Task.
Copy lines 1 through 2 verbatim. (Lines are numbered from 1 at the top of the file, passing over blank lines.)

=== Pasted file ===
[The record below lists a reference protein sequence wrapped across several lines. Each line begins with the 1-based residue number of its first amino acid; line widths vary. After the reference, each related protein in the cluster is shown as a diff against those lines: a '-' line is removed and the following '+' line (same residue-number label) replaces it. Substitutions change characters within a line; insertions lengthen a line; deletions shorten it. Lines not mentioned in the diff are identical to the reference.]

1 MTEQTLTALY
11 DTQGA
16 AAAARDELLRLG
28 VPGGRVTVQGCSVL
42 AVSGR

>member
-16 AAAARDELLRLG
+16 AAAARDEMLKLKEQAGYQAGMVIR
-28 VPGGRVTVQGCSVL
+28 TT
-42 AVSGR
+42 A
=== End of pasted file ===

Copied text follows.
[The record below lists a reference protein sequence wrapped across several lines. Each line begins with the 1-based residue number of its first amino acid; line widths vary. After the reference, each related protein in the cluster is shown as a diff against those lines: a '-' line is removed and the following '+' line (same residue-number label) replaces it. Substitutions change characters within a line; insertions lengthen a line; deletions shorten it. Lines not mentioned in the diff are identical to the reference.]

1 MTEQTLTALY